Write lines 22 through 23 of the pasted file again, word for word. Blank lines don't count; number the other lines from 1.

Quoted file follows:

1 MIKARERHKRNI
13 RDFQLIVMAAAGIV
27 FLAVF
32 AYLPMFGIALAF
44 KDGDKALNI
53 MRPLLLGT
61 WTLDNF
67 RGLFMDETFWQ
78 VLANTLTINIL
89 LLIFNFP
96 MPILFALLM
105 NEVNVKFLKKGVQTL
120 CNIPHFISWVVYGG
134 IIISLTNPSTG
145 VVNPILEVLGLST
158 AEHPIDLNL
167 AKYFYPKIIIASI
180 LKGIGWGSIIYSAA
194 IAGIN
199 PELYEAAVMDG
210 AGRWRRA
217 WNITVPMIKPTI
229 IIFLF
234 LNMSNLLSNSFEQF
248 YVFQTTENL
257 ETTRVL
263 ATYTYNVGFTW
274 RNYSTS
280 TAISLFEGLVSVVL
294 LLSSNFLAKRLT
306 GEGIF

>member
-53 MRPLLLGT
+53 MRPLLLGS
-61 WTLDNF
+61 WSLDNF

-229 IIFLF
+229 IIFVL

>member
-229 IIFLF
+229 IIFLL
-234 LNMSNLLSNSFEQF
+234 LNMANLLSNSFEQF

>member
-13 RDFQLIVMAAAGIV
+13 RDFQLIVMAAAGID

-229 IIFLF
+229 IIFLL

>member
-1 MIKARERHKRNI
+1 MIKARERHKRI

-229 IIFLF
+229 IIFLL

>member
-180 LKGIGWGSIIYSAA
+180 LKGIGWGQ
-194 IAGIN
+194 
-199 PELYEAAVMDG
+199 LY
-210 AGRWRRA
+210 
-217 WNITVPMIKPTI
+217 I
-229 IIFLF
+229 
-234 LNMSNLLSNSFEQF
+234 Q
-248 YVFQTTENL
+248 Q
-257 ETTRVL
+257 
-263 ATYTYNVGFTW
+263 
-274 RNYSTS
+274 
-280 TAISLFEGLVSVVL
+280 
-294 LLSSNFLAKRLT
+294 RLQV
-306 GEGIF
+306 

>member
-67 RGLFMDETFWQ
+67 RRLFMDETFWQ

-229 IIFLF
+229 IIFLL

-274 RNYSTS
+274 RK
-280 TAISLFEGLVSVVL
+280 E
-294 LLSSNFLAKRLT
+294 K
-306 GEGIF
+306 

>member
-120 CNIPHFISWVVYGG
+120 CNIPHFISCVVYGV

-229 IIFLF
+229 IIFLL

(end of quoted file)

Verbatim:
217 WNITVPMIKPTI
229 IIFLF